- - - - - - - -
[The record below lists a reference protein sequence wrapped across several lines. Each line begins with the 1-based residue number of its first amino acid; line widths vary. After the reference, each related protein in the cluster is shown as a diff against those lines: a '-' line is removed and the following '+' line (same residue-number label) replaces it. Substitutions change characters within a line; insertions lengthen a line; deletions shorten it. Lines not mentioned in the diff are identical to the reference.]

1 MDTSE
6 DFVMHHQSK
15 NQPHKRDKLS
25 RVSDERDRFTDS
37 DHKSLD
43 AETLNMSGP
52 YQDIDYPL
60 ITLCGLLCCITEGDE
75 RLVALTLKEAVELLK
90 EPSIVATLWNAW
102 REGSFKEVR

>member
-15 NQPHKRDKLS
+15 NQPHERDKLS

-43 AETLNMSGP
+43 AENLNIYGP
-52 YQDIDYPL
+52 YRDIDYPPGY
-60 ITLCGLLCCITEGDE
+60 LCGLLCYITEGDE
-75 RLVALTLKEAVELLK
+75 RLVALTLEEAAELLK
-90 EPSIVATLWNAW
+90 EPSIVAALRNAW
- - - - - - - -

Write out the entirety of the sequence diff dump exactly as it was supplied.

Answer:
[The record below lists a reference protein sequence wrapped across several lines. Each line begins with the 1-based residue number of its first amino acid; line widths vary. After the reference, each related protein in the cluster is shown as a diff against those lines: a '-' line is removed and the following '+' line (same residue-number label) replaces it. Substitutions change characters within a line; insertions lengthen a line; deletions shorten it. Lines not mentioned in the diff are identical to the reference.]

1 MDTSE
6 DFVMHHQSK
15 NQPHKRDKLS
25 RVSDERDRFTDS
37 DHKSLD
43 AETLNMSGP
52 YQDIDYPL
60 ITLCGLLCCITEGDE
75 RLVALTLKEAVELLK
90 EPSIVATLWNAW
102 REGSFKEVR

>member
-15 NQPHKRDKLS
+15 NQPHERDKLS

-43 AETLNMSGP
+43 AENLNIYGP
-52 YQDIDYPL
+52 YRDIDYPPGY
-60 ITLCGLLCCITEGDE
+60 LCGLLCYITEGDE
-75 RLVALTLKEAVELLK
+75 RLVALTLEEAAELLK
-90 EPSIVATLWNAW
+90 EPSIVAALRNAW